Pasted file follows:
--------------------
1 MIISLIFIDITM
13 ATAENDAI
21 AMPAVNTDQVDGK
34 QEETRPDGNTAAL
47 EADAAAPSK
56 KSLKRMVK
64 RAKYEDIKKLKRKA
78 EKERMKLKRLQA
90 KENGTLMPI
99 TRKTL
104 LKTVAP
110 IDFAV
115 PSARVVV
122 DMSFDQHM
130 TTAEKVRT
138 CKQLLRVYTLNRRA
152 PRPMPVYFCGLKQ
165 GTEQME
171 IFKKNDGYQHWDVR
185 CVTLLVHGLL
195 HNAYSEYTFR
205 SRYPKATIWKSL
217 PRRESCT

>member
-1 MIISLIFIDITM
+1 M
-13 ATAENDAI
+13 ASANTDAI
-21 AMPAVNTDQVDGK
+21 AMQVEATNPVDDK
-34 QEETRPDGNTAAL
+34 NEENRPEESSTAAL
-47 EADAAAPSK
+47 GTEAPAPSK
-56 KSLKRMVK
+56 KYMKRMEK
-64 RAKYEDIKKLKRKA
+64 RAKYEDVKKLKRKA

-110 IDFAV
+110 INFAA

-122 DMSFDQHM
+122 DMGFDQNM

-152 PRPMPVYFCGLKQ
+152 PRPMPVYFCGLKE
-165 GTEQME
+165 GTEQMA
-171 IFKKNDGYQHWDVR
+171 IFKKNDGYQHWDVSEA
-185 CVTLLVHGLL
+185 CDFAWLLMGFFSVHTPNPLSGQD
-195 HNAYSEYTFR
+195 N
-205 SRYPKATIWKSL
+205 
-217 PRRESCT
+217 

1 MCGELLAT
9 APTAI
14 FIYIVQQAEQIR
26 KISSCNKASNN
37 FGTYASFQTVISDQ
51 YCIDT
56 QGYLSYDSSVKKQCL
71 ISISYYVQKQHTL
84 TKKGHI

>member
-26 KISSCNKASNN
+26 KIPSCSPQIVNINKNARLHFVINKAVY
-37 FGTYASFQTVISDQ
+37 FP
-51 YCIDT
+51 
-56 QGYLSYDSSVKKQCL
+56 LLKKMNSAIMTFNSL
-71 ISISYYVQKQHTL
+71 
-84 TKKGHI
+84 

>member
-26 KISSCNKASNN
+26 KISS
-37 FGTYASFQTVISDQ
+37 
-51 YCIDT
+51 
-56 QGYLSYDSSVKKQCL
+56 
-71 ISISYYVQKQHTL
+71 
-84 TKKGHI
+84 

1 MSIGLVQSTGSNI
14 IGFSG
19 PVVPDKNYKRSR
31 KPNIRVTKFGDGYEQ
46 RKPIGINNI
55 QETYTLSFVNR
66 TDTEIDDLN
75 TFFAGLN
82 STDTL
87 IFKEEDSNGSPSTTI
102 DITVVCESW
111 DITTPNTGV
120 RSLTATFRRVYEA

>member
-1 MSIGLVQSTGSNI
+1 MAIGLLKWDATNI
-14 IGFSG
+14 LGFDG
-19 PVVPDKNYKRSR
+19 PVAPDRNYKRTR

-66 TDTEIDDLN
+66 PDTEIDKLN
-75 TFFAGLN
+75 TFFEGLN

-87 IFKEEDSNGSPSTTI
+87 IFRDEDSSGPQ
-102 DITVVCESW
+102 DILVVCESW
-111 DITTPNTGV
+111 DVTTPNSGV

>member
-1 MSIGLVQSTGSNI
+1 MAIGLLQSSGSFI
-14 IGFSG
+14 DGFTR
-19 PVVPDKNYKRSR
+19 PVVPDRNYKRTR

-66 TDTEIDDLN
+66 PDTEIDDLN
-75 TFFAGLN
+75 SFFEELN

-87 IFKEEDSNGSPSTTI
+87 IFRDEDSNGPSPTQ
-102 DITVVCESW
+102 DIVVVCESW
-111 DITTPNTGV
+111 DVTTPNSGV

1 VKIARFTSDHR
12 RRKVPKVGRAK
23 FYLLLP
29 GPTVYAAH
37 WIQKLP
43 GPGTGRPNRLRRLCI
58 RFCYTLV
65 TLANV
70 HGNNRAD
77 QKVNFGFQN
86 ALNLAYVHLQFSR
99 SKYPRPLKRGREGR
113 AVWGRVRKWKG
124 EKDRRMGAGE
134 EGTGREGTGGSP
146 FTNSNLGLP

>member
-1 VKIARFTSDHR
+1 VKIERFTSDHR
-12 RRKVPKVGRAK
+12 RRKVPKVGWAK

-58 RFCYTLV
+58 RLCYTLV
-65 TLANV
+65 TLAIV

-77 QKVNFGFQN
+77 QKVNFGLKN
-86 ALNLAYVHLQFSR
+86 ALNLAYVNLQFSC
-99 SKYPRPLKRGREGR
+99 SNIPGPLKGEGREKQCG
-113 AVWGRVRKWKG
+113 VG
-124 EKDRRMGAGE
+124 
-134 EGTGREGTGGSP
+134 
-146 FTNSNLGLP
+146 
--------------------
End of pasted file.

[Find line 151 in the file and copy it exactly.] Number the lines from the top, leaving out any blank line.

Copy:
113 AVWGRVRKWKG